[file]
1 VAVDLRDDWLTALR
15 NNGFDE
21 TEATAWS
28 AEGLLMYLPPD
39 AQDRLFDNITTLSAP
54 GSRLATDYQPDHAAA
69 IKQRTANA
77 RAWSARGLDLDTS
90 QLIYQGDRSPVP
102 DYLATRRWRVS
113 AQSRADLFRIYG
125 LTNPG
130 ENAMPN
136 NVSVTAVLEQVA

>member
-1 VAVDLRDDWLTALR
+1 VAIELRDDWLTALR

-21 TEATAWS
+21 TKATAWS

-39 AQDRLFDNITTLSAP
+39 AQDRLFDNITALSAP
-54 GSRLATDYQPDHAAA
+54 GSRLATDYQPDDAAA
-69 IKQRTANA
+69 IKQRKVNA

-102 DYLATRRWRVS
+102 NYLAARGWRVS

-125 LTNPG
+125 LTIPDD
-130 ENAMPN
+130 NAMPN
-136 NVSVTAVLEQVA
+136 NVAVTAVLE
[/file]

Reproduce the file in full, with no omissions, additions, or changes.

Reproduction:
1 VAVDLRDDWLTALR
15 NNGFDE
21 TEATAWS
28 AEGLLMYLPPD
39 AQDRLFDNITTLSAP
54 GSRLATDYQPDHAAA
69 IKQRTANA
77 RAWSARGLDLDTS
90 QLIYQGDRSPVP
102 DYLATRRWRVS
113 AQSRADLFRIYG
125 LTNPG
130 ENAMPN
136 NVSVTAVLEQVA

>member
-1 VAVDLRDDWLTALR
+1 VAIELRDDWLTALR

-21 TEATAWS
+21 TKATAWS

-39 AQDRLFDNITTLSAP
+39 AQDRLFDNITALSAP
-54 GSRLATDYQPDHAAA
+54 GSRLATDYQPDDAAA
-69 IKQRTANA
+69 IKQRKVNA

-102 DYLATRRWRVS
+102 NYLAARGWRVS

-125 LTNPG
+125 LTIPDD
-130 ENAMPN
+130 NAMPN
-136 NVSVTAVLEQVA
+136 NVAVTAVLE